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With the help of joksnet's programs here I've managed to get plaintext Wikipedia articles that I'm looking for.

The text returned includes Wiki markup for the headings, so for example, the sections of the Albert Einstein article are returned like this:


===Early life and education===
blah blah blah

What I'd really like to do is feed the retrieved text to a function and wrap all the top level sections in bold html tags and the second level sections in italics, like this:


<i>Early life and education</i>
blah blah blah

But I'm afraid I don't know how to even start, at least not without making the function dangerously naive. Do I need to use regular expressions? Any suggestions greatly appreciated.

PS Sorry if "parsing" is too strong a word for what I'm trying to do here.

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3 Answers 3

You can use regex and scraping modules like Scrapy and Beautifulsoup to parse and scrape wiki pages. Now that you clarified your question I suggest you use the py-wikimarkup module that is hosted on github. The link is https://github.com/dcramer/py-wikimarkup/ . I hope that helps.

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Thanks, but I don't think that's quite what I'm looking for. I have already gotten the pages in almost exactly the format I want them. I just want to replace the ==Heading 1== and ===Heading 2=== with <b>Heading 1</b> and <i>Heading 2</i>. I don't think Beautifulsoup or Scrapy can help me with that. –  Alex S May 28 '13 at 5:49

I think the best way here would be to let MediaWiki take care of the parsing. I don't know the library you're using, but basically this is the difference between


which returns the raw wikitext and


which returns the parsed HTML.

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Thanks, I may end up doing that but I've already tried recovering HTML and it gave me unicode encoding errors I didn't know how to fix. Plus converting the HTML to plaintext wasn't that straightforward either. Maybe I'll try making a parser that just goes through the text and replaces every first === with <i> and every second with </i>, then goes through it again and replaces every == with <b> and every second with </b>. Problem is if the count ever gets off it'll break, but I guess it should work in most situations... –  Alex S May 28 '13 at 14:45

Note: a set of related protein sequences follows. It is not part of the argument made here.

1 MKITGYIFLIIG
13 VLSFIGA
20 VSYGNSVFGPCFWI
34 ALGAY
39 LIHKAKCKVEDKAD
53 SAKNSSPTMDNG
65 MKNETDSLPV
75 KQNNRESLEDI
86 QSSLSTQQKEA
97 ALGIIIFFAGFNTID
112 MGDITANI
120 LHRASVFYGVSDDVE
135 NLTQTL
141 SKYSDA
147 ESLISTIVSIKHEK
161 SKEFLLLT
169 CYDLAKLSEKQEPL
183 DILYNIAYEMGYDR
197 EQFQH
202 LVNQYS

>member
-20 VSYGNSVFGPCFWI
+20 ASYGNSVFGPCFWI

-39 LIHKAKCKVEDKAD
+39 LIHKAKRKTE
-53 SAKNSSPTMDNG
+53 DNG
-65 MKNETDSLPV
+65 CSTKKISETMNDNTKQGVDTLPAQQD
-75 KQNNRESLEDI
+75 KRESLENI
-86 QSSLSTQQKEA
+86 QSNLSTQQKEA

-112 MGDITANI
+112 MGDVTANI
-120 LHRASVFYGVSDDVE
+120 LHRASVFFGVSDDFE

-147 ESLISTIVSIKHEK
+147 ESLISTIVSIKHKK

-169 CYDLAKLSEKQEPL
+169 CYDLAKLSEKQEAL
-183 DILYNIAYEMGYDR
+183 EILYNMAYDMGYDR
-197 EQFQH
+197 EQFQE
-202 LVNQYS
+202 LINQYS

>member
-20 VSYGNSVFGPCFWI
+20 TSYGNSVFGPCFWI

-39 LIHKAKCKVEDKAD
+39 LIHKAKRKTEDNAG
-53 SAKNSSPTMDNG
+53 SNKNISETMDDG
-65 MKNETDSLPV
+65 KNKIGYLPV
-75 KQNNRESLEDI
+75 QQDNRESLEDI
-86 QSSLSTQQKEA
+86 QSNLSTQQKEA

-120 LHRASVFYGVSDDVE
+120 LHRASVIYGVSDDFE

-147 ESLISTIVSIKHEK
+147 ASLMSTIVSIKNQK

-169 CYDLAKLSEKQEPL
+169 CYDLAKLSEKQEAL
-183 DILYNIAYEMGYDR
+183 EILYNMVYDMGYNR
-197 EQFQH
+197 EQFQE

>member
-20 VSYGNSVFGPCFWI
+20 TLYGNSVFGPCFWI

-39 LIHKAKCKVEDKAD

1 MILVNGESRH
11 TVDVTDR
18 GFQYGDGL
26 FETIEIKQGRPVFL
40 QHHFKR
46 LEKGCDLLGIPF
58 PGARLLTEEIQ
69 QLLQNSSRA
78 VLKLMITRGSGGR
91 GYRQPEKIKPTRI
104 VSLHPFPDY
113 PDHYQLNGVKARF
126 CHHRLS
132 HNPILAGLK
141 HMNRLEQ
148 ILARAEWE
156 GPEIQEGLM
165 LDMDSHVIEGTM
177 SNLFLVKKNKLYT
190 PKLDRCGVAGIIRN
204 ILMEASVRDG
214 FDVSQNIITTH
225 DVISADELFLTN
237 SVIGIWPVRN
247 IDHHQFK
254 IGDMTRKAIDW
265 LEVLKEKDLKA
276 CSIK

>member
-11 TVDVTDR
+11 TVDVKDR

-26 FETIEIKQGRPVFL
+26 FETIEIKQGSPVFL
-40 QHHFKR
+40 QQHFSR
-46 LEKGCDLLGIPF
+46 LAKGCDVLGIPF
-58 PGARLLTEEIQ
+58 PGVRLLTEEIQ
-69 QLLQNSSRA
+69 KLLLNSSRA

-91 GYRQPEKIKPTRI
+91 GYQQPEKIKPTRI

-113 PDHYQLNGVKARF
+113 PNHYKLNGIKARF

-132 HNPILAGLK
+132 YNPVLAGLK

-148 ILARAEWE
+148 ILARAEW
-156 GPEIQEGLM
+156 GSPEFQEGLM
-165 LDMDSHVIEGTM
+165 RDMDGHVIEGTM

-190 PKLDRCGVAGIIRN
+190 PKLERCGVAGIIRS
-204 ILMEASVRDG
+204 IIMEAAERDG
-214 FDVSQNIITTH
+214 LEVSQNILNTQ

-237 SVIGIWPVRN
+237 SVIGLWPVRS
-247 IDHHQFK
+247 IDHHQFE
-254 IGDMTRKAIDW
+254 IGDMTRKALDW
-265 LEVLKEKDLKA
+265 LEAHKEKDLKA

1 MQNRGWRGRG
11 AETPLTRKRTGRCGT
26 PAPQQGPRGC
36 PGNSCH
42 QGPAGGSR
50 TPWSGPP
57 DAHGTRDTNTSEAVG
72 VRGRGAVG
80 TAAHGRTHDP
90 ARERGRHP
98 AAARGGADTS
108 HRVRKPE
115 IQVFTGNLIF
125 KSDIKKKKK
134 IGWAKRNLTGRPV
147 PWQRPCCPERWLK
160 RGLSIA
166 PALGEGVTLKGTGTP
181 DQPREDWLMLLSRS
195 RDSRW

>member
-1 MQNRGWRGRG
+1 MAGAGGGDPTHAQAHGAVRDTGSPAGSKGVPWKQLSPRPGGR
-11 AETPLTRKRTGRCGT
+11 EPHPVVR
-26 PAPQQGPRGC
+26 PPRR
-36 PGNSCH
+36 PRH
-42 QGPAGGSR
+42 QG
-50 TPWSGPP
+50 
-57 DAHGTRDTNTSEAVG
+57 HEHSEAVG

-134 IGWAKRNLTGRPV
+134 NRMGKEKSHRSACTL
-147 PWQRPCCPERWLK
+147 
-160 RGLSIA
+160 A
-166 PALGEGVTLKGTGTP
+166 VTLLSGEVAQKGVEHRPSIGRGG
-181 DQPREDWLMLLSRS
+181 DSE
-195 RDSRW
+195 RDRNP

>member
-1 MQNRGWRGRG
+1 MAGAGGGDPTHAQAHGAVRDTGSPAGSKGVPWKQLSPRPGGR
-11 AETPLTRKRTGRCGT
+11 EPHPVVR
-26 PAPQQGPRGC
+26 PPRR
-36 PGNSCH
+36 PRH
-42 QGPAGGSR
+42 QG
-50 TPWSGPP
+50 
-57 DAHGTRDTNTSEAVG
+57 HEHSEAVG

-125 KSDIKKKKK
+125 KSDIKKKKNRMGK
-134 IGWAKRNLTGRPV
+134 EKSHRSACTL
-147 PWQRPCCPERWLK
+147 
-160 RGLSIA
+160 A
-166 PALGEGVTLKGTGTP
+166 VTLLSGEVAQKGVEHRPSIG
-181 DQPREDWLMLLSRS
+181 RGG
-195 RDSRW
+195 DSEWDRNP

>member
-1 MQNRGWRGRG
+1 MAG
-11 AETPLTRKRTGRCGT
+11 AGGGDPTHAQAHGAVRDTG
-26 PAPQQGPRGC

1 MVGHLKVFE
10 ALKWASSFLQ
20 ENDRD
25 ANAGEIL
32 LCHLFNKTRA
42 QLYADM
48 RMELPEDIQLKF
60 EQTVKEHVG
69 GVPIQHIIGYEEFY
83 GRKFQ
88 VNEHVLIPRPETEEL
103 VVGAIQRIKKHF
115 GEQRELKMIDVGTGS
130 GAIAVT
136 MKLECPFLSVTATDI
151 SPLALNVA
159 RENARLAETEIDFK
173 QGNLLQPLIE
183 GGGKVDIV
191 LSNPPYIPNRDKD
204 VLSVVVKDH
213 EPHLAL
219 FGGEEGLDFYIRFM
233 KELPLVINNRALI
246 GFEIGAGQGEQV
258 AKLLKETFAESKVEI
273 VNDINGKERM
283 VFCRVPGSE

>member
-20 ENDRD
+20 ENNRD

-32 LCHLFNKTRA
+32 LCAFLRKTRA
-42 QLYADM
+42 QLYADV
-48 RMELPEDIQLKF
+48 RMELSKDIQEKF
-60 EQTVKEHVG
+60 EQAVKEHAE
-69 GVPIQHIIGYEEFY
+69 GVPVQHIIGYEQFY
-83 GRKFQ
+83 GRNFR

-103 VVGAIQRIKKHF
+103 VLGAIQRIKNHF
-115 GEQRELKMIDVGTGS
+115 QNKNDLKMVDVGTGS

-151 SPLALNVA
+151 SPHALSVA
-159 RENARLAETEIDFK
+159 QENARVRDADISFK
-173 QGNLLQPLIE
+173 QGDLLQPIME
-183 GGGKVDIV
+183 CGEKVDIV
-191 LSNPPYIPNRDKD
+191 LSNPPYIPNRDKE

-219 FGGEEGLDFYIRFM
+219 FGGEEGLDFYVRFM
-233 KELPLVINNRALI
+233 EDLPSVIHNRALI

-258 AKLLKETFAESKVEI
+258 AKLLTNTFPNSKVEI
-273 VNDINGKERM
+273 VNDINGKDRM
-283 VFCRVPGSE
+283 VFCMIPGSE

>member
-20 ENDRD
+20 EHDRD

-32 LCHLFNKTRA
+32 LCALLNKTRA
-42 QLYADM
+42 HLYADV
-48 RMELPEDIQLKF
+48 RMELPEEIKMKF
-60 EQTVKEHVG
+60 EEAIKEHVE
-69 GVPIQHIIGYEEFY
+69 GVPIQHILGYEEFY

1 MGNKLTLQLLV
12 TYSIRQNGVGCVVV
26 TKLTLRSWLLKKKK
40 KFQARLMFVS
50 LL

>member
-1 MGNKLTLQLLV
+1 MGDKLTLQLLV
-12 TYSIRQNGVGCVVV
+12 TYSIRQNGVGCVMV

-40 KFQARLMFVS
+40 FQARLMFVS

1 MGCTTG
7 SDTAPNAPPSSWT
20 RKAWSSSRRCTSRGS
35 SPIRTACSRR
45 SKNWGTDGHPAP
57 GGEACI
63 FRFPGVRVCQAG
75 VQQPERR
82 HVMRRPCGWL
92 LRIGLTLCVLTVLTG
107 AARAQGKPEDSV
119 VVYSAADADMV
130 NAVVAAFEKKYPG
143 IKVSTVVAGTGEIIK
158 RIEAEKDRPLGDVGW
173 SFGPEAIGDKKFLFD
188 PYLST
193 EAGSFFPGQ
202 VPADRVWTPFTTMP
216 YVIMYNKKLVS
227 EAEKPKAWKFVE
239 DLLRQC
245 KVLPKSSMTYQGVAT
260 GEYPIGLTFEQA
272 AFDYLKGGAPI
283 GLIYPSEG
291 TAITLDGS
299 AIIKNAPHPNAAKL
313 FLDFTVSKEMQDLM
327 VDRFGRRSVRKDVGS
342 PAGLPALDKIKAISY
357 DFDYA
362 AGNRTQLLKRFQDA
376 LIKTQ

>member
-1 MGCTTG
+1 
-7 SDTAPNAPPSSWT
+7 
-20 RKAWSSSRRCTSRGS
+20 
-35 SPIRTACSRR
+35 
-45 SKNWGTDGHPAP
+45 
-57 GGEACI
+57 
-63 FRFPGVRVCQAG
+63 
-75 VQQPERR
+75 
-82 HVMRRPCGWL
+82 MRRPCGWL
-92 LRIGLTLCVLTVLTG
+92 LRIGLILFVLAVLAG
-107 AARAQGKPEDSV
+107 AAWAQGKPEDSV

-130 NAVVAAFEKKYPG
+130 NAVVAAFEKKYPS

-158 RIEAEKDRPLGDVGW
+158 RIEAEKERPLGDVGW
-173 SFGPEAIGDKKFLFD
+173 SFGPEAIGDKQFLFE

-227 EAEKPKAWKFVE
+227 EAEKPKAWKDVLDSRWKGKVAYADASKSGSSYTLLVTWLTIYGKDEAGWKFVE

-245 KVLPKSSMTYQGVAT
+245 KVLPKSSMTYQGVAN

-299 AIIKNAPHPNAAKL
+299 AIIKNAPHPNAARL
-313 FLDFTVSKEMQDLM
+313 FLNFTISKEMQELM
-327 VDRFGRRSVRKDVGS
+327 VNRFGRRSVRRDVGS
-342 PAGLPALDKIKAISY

up vote 1 down vote accepted

I ended up doing this:

def parseWikiTitles(x):
    counter = 1

    while '===' in x:
        if counter == 1:
            x = x.replace('===','<i>',1)
            counter = 2

            x = x.replace('===',r'</i>',1)
            counter = 1

    counter = 1

    while '==' in x:
        if counter == 1:
            x = x.replace('==','<b>',1)
            counter = 2

            x = x.replace('==',r'</b>',1)
            counter = 1

    x = x.replace('<b> ', '<b>', 50)
    x = x.replace(r' </b>', r'</b>', 50)
    x = x.replace('<i> ', '<i>', 50)
    x = x.replace(r' </i>', r'<i>', 50)

    return x

I pass the string of text with wiki titles to that function and it returns the same text with the == and === replaced with bold and italics HTML tags. The last thing removes spaces before and after titles, for example == title == gets converted to <b>title</b> instead of <b> title </b>

Has worked without problem so far.

Thanks for the help guys, Alex

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